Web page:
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Message Posted: Fri, 26 May 2000 @ 16:40:39 GMT
Just to review some points:
- I assume that Bethany is talking about a sale history table (all stores, all products for some number of weeks). I also assume that the natural key would be (store, product, date). I understand the difference between index and key, and expect that the primary index, in this case, will match the natural key. Other than the one-off query, most of the queries against a history table would include date as a dimension. Since date would generally be given in a query, why would removing it from the primary index help performance?
- I don't think that it should be necessary to drop date from the primary index to change the table from set to multiset. Even though the rows in a table might actually be unique, the table can still be defined as being multiset.
- While being multiset should help the load process, I don't understand why it would help the performance of queries against the history table. I understood Bethany's note to say that dropping date from the index (although she said key) resulted in queries running faster and with less I/O. I trust that this was actually measured, but I don't understand why there would be a performance improvement - hence my query.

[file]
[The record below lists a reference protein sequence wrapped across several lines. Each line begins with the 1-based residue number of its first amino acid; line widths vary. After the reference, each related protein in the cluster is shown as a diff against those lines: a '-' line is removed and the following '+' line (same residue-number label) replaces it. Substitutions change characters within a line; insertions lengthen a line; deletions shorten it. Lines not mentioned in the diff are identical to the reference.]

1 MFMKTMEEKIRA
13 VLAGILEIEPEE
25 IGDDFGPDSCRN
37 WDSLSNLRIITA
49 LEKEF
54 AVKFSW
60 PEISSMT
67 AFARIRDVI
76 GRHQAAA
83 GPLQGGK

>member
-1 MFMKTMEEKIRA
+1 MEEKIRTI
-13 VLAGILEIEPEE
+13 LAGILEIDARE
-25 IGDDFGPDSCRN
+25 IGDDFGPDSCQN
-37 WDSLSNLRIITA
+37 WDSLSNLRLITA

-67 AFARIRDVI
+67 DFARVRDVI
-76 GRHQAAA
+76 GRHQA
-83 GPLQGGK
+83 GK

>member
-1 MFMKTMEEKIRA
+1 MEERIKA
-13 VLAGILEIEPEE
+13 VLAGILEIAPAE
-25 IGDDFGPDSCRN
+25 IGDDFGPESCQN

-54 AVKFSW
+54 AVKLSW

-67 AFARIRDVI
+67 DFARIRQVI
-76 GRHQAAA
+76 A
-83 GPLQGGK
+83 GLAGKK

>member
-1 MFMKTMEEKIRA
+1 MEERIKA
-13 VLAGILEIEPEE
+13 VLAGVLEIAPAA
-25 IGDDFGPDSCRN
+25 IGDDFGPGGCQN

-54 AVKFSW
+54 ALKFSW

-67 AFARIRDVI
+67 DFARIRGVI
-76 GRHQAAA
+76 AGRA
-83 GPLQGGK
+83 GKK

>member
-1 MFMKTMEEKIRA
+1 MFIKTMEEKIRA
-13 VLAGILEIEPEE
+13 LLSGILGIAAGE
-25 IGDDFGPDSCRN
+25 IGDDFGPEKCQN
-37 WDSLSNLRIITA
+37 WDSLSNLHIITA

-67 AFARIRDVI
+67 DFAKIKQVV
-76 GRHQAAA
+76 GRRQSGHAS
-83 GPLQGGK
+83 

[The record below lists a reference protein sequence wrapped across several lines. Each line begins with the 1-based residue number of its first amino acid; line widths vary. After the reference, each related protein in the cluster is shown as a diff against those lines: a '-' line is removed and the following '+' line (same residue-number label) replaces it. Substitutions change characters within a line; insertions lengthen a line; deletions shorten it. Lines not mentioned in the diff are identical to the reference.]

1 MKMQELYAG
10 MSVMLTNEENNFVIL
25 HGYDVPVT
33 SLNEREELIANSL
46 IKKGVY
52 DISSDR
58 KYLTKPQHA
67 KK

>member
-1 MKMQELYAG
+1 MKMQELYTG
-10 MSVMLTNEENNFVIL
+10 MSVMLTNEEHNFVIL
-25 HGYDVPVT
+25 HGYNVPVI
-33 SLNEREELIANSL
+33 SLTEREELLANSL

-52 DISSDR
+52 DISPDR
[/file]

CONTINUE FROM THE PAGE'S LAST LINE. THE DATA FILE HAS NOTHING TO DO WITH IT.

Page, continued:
- Interestingly enough, she noted that their batch load times had increased slightly. Shouldn't they have gone down because the table was multiset and duplicate checking was skipped? Maybe the longer batch times includes duplicate checking being performed before the data is loaded to the Teradata.
- Having thought about it more after I sent my note, I'm not sure that removing date from the index of a sale history table would have a significant impact on the data distribution. As Sam pointed out, some lumpiness in data distribution is probably not much of a problem and could actually be a byproduct of a good design.
- Although I've heard that the change to the hashing algorithm has been a big improvement, I don't think it would do much for you if your data is prone to hash synonyms. By this I mean that if I have rows with a primary indexs of 1, 2, 3, 1, 2, 3, 1, 2, 4 on a 4 VAMP system, then I have a synonym problem. If I have a large number of rows with an even distribution of primary index values, then a good hashing algorithm should largely prevent synonyms problems.
- Even given that, wouldn't adding date to a primary index of (store, product) help increase the distribution of hash values while removing date from the primary index of (store, product, date) decrease the distribution? Actually, if removing date causes a decrease in the hash distribution (therefore increasing synonyms), wouldn't that explain the longer batch times?
So I'm back to my original question: Why would removing date from the primary index result in improved performance?
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